Pierre-Auguste Renoir, Etude de femme nue, assise (Study of Seated Female Nude), c. 1904
Signed Pierre-Auguste Renoir, Lithograph, Etude de femme nue, assise (Study of Seated Female Nude), c. 1904
|Artist:||Renoir, Pierre-Auguste (1841 - 1919)|
|Title:||Etude de femme nue, assise (Study of Seated Female Nude), c. 1904|
|Image Size:||7 1/2 in x 6 7/16 in (19 cm x 16.3 cm)|
|Sheet Size:||13 1/8 in x 9 3/4 in (33.3 cm x 24.8 cm)|
|Framed Size:||approx. 29 1/2 in x 25 3/4 in (74.9 cm x 65.4 cm)|
|Signed:||Signed in the stone 'Renoir' in the lower right.|
|Edition:||From the edition of 950 (total edition of 1000, 1-50 n Japan, 51-1000 on vellum); this work is from the second state.|
|Condition:||This work is in excellent condition.|
Returning to one of his favored subjects, Renoir portrays this classic nude in a quiet seated pose. The work is prized for its transluecent watercolor texture and soft imagery.
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| The nude subject of this piece sits calmly at the center of the composition,
her hands gently resting upon her knees. She appears as though at ease despite
her vulnerable state and tilts her head turned slightly towards the viewer,
as though acknowledging the somewhat voyeuristic quality of this work. Renoir
conveys her in his Impressionistic style, as she appears to softly blend with
the background. Renoir here creates an intimate piece in which the viewer witnesses
a beautiful woman, caught in a moment of quiet solitude.
This original lithograph is signed in the stone 'Renoir' in the lower right. This piece is from the edition of 950(total edition of 1000, 1-50 on Japan, 51-1000 on vellum); from the second state with the signature.
Catalogue Raisonné & COA:
1. Delteil, Loys, L'Oeuvre Gravé et Lithographié, 1999, listed as no. 42.
2. Stella, Joseph G., The Graphic Work of Renoir, 1962, listed as plate 42.
3. Roger-Marx, Claude. Les Lithographies de Renoir, Monte-Carlo. Listed and illustrated as cat. no. 17 on pgs. 58-9.
4. A Certificate of Authenticity will accompany this work.
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Biography of Pierre-Auguste Renoir
French painter born in Limoges, died in Cagnes. He was the son of a tailor. In 1845 his family moved to Paris. Between 1856 and 1859 he took an apprenticeship and then worked as a porcelain painter, also taking evening classes in drawing. Renoir then studied at the Ecole des Beaux-Arts, Paris. He was a fellow student of Monet, Sisley and Bazille; he went on summer painting trips with them to Chailly and Fountainbleau. He studied the eighteenth century paintings in the Louvre and also met Corot, Millet and Diaz. In 1864 his work was first accepted at the Salon. During the 1870s he painted with Monet at Argenteuil and elsewhere, and came to know Cezanne, Degas, and Pissarro. In 1874 his work was included in the first Impressionist exhibition (and in three of the subsequent seven.) He had little public success but was patronized by Caillebotte, Chocquet and others. From the late 1870s on he enjoyed increased success at the Salons, especially with portraiture. Eventually, he became dissatisfied with Impressionism and felt renewed admiration for Ingres, Raphael and eighteenth-century art. During the 1880s he worked increasingly in the south of France. Renoir's early work as a porcelain painter reflects two constant characteristics of his art: an enormous natural facility and a dedication to eighteenth century standards of decoration and craftsmanship. Apart from the personality of his brushwork, the main distinction of his 1870s Impressionism was his preoccupation with the figure as subject matter and particularly with the gay vitality of Parisian life. Less rigorously introspective than Monet, he made his reputation at the Salons from the late 1870s with a series of fashionable portraits. Here his dexterity was combined with anecdotal charm. many of the sculptures he made at the end of his life are direct transpositions of painted motifs. These were largely made by an assistant (a pupil of Maillol), Renoir's own hands being almost crippled with arthritis. ¹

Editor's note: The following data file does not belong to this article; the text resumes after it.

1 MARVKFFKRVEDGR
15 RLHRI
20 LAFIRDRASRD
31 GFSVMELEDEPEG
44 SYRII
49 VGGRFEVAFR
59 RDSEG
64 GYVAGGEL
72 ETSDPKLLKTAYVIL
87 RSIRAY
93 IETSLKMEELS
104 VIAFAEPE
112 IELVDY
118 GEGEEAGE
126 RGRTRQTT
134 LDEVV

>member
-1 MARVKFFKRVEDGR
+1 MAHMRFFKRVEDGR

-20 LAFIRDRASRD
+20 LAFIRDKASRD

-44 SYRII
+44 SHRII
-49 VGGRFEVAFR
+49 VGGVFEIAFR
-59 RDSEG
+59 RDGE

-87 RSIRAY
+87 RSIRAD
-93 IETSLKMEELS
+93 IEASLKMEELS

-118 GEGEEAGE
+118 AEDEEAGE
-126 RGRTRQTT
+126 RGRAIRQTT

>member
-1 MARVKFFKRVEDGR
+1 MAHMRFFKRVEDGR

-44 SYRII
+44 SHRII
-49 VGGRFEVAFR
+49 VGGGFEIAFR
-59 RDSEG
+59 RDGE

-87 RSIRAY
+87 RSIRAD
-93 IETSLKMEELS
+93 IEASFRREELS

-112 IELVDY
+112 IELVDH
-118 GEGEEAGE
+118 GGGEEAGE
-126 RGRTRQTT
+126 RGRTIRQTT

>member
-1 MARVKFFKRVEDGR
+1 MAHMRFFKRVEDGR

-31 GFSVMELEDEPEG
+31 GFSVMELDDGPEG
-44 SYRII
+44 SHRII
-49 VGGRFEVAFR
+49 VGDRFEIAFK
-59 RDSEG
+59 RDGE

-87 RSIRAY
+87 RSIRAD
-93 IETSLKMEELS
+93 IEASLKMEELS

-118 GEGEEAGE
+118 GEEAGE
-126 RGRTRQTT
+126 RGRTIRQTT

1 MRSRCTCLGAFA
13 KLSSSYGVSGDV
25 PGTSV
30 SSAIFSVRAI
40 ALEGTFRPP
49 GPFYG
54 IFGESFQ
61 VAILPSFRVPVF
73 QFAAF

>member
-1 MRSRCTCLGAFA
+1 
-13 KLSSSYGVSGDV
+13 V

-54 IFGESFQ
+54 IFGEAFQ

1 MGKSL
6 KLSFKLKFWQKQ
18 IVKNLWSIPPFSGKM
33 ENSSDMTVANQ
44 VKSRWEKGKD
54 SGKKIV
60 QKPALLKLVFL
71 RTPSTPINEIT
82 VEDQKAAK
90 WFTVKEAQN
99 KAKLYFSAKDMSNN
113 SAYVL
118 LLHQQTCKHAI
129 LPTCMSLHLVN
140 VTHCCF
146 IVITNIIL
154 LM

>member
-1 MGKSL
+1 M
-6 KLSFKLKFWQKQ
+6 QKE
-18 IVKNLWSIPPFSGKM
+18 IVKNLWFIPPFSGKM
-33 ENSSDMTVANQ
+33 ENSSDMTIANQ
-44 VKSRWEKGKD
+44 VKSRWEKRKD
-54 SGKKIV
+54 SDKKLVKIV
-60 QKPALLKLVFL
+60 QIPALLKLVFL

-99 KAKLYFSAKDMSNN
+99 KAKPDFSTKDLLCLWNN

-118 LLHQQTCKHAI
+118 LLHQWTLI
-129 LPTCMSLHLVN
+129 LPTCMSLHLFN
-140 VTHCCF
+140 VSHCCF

¹ Phaidon Dictionary of Twentieth Century Art.